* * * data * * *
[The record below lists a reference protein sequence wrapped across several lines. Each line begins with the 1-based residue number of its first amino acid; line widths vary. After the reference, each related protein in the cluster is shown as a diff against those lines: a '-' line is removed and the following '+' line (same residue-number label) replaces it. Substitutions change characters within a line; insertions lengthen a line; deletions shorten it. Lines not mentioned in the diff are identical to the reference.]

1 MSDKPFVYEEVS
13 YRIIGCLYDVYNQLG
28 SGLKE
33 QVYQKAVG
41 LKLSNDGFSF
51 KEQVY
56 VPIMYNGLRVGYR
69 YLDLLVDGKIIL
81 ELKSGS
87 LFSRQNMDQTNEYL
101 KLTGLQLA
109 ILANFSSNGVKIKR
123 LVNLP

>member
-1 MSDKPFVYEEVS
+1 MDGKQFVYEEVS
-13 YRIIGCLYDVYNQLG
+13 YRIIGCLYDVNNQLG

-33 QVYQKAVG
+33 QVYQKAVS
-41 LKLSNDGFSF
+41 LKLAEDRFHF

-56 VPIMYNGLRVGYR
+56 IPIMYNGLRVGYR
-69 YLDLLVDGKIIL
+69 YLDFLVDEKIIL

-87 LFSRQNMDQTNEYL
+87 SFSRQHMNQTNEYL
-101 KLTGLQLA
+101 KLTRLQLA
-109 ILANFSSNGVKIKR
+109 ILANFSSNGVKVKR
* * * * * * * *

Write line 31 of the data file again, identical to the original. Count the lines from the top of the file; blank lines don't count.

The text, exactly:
+101 KLTRLQLA